London's Heathrow Airport on Saturday cancelled 30 percent of Sunday's flights as it braced for heavy snow and freezing fog.
The airport, which is expecting up to 15 centimetres (six inches) of snow overnight, said it would publish a list of the flights it will operate on its website at 6pm (1800GMT) Saturday, but warned further cancellations were possible.
"We expect the percentage of passengers who are able to fly to be higher than 70 percent as airlines will transfer people between flights," the airport said in a statement on its website.
"Passengers should contact their airline for more information."
The west London airport, which is the world's busiest in terms of international passenger traffic, said it expected snow at Heathrow from 5pm (1700 GMT) on Saturday until 6 am on Sunday, with up to 15 centimetres to fall in total.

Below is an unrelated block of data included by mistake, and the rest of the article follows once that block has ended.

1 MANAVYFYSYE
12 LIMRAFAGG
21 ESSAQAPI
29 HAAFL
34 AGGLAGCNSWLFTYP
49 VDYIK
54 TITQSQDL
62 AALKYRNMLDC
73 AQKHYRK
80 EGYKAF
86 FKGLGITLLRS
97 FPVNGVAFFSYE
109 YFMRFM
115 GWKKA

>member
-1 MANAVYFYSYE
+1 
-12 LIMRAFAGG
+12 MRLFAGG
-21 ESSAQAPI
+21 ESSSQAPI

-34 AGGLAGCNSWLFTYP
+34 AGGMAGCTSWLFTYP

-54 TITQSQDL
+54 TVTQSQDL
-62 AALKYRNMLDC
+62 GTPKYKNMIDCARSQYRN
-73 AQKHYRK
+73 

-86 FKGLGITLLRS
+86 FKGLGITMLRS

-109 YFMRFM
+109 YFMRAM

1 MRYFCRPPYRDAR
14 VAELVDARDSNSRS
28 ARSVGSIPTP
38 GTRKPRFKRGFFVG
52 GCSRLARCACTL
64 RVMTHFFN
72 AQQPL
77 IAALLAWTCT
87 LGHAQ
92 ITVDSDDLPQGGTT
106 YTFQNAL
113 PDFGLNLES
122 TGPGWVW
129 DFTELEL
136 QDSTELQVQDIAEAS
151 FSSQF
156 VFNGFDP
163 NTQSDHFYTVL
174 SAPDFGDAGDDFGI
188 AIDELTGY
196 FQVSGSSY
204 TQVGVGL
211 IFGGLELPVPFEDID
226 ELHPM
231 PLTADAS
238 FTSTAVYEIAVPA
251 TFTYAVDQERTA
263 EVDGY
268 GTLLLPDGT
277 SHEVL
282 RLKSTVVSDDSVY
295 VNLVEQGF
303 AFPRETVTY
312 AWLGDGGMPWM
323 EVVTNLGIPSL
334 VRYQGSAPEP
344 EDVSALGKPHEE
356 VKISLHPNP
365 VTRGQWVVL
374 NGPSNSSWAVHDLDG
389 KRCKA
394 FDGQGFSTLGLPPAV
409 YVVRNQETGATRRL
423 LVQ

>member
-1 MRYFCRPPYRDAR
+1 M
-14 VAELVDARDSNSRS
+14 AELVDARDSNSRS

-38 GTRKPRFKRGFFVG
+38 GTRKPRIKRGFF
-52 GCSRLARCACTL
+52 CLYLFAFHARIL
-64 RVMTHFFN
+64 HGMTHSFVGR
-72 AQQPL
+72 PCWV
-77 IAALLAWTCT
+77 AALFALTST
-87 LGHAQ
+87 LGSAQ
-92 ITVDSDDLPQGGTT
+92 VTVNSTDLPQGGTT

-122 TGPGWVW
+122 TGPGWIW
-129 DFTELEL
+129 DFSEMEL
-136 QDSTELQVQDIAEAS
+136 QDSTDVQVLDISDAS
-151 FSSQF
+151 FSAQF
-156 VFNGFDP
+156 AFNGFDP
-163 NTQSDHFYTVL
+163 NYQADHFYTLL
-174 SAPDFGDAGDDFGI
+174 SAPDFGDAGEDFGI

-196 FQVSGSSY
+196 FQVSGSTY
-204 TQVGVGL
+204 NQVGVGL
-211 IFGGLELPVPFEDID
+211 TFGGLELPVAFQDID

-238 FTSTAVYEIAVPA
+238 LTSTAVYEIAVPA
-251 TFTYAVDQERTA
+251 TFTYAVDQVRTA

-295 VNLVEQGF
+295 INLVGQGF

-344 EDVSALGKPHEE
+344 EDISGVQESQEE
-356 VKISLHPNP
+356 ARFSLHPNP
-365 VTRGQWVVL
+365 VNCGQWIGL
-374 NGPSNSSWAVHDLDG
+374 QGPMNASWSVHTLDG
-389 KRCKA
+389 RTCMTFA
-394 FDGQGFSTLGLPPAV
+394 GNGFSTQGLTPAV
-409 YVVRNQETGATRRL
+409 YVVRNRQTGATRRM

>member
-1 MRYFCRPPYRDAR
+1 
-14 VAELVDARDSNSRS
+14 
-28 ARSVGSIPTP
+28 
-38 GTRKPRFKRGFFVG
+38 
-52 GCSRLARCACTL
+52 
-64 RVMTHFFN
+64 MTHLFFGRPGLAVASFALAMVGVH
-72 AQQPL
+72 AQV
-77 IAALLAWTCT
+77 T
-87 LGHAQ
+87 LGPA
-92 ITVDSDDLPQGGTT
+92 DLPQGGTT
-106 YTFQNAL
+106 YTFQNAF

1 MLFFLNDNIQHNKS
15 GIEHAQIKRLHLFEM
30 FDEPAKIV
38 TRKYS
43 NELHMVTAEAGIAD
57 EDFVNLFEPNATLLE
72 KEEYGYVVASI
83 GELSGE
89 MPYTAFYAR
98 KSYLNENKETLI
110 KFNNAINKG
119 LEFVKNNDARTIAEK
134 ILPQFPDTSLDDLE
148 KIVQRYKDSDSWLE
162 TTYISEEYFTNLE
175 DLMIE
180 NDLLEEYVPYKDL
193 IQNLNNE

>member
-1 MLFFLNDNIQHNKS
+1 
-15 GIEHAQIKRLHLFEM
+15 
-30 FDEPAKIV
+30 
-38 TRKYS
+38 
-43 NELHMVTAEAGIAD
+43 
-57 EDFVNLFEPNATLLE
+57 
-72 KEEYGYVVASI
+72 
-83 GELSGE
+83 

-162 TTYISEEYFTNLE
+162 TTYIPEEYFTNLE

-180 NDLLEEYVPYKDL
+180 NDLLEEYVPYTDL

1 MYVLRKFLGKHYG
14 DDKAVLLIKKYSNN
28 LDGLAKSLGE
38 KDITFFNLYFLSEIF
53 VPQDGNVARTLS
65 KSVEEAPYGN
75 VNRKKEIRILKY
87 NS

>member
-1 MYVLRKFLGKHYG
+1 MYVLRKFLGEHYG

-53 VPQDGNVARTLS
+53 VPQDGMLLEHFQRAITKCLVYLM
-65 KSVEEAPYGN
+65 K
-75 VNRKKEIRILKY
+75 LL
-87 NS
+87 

Officials at the airport, which handles more than 180,000 passengers a day, also warned of reduced visibility and possible freezing fog from 1800 GMT.
Heathrow's chief operating officer said the cancellations would ensure that "the greatest number of passengers can fly with the minimum amount of disruption."
"It also means that those passengers whose flights are cancelled will know in advance, and can make alternative arrangements or rebook in relative comfort," Normand Boivin said.
Britain's Met Office forecaster issued its second highest severe weather warning on Saturday, with swathes of the country expecting heavy snow and travel disruption.
Northern, central and eastern England are expecting up to 15 centimetres of snow. Light flurries began falling on the city of Manchester, northwest England, around midday.
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